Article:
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In this video, microwaving napalm made it nonflammable. What caused this to happen?

I assume it was some sort of chemical reaction. Could someone explain? I understand some chemistry, but a not-too-technical answer would be appreciated.

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In a very similar video I found, some gentlemen microwave gasoline, the flammable component of napalm, along with aluminium foil. The aluminium sparks when exposed to the microwaves, igniting the gasoline vapors in the microwave. Once all the vapor in the microwave is combusted, the microwave must then once again fill with gasoline vapor. When it once again comes into contact with the ignition source, the vapor combusts again.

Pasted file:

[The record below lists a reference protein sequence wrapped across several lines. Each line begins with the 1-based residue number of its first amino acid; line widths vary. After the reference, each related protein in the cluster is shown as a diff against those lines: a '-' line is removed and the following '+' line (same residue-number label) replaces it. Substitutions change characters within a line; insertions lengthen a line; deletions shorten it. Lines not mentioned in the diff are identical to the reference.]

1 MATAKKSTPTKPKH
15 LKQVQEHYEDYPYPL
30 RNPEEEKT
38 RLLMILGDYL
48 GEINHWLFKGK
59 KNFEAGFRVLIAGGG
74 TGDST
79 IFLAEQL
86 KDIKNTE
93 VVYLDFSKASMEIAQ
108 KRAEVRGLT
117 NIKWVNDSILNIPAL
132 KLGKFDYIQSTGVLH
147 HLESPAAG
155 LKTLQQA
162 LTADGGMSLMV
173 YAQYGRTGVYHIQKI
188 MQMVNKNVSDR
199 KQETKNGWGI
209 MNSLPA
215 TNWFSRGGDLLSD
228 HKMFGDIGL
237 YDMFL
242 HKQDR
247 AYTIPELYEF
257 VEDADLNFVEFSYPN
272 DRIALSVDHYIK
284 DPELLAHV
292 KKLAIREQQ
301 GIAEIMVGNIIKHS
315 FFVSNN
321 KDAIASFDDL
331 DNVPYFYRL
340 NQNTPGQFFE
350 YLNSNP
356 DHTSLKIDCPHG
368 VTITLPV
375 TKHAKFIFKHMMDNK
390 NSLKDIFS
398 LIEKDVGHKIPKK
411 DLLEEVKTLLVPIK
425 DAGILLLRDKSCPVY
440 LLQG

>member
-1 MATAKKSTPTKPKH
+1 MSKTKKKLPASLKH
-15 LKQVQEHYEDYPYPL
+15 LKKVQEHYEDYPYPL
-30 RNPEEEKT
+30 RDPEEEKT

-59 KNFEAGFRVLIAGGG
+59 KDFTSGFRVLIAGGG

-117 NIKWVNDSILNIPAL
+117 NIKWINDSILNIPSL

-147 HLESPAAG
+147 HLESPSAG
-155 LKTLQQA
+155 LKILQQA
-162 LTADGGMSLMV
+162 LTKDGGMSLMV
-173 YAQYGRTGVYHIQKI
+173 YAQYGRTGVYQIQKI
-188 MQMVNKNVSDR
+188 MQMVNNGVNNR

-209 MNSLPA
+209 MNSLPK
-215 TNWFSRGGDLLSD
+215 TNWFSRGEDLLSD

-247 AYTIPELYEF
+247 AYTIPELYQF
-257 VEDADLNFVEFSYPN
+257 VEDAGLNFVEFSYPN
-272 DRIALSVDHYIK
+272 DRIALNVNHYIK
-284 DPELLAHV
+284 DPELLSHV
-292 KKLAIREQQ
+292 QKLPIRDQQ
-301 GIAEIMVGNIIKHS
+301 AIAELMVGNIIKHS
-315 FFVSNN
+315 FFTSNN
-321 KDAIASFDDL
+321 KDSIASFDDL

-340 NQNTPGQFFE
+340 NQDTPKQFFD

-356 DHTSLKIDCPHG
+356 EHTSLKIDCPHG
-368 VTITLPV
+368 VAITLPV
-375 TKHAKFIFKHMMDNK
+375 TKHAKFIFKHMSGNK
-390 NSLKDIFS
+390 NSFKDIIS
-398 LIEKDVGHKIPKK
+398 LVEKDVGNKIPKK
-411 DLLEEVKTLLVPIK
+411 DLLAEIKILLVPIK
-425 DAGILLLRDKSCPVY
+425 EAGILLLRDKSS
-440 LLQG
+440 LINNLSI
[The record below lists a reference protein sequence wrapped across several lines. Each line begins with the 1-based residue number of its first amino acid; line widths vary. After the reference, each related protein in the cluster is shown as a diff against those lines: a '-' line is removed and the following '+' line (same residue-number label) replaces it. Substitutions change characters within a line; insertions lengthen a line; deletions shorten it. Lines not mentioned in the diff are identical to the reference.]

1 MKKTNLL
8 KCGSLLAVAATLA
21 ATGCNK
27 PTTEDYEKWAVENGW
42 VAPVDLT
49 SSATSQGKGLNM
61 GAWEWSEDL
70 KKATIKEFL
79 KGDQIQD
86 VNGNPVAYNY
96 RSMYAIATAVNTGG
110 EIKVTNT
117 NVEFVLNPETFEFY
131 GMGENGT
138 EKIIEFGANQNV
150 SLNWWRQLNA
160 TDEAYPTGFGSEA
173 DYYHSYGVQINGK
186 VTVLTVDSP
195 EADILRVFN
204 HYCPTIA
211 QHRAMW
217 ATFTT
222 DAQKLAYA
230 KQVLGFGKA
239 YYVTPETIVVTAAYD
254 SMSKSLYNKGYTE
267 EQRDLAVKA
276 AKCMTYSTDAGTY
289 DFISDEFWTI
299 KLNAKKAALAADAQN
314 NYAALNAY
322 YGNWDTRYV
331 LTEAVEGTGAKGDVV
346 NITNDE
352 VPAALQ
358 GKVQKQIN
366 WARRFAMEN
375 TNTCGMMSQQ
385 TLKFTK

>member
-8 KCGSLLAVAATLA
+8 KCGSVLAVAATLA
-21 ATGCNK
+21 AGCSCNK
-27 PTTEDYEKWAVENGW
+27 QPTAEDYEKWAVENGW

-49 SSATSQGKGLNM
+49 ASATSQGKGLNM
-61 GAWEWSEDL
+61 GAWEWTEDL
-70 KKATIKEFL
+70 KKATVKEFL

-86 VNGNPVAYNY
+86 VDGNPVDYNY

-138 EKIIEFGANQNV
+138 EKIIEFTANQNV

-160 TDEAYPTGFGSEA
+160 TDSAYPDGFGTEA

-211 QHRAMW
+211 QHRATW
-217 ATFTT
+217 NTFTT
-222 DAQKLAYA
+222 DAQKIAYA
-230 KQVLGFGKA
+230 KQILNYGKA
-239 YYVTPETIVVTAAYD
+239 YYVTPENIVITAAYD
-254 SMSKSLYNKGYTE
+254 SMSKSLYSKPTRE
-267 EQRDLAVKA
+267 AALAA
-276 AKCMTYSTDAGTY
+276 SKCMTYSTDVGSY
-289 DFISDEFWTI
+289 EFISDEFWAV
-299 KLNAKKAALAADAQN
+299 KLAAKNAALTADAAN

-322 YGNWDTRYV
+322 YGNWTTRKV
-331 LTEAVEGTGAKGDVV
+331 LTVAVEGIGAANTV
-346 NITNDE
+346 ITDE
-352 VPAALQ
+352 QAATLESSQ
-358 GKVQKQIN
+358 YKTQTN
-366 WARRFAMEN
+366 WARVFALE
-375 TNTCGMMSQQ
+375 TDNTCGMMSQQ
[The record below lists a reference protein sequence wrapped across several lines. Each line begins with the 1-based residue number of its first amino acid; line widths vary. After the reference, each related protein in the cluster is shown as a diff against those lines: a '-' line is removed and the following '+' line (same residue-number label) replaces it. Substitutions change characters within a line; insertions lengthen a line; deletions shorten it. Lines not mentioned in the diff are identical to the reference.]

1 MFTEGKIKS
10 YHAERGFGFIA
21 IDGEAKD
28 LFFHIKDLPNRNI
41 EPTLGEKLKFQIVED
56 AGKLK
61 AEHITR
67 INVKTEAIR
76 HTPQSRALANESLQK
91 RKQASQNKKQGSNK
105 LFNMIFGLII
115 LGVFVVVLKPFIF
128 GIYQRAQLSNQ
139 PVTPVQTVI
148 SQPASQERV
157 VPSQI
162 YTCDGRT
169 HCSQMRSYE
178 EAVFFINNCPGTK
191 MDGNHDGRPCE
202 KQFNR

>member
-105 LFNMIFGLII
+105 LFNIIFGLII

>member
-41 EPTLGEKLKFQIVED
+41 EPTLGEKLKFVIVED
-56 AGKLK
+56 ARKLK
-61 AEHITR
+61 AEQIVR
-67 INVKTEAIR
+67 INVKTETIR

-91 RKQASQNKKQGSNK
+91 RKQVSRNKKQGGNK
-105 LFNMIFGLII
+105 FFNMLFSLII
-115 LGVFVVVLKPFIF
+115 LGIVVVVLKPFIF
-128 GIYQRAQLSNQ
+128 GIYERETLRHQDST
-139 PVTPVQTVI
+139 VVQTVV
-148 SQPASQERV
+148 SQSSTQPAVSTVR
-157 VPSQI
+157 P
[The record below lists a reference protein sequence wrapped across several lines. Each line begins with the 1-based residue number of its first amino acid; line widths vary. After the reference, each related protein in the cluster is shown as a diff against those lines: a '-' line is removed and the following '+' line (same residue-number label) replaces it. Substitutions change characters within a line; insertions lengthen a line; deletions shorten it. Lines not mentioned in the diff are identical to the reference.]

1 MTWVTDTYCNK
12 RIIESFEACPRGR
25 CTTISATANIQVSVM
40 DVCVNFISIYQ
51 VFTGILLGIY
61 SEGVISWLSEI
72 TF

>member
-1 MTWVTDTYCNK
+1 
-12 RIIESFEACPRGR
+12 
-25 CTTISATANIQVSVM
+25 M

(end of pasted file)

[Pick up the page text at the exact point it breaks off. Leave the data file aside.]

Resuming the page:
Since the gentleman in the video you used did not use an ignition source in the microwave, the gasoline in the napalm vaporized, but did not ignite. The vapor filled the microwave, and what was left was the much less flammable gelatin.

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  • $\begingroup$ I'd agree with most but the last phrase should be "and what was left was the much less flammable gelatin." I'm sure that the gelatin part would burn when a sufficient ignition source was used. $\endgroup$ – MaxW Jan 26 '16 at 21:23

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